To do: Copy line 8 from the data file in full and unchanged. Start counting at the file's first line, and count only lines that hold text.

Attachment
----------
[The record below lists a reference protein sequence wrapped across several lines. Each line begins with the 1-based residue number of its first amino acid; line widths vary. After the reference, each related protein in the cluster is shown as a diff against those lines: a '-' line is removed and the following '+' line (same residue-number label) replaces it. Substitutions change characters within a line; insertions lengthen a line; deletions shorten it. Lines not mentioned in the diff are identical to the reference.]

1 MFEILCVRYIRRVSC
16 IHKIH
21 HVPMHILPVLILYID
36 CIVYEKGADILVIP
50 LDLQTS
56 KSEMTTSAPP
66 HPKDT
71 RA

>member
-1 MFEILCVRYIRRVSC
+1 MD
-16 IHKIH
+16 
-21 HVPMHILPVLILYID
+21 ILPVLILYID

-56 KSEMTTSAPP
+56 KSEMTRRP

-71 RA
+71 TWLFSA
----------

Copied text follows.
66 HPKDT